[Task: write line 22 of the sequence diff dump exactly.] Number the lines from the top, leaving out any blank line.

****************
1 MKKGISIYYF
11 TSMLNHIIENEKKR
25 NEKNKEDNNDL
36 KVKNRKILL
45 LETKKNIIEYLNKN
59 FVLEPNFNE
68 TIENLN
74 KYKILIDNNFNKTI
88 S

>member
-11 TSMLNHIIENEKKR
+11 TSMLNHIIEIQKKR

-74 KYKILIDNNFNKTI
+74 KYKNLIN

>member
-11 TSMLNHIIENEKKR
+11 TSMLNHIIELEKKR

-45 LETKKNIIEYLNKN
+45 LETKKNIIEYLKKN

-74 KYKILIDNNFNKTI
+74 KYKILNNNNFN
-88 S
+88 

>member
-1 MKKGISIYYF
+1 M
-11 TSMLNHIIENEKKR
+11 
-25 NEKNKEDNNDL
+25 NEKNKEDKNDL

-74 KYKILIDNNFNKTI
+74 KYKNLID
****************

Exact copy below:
-88 S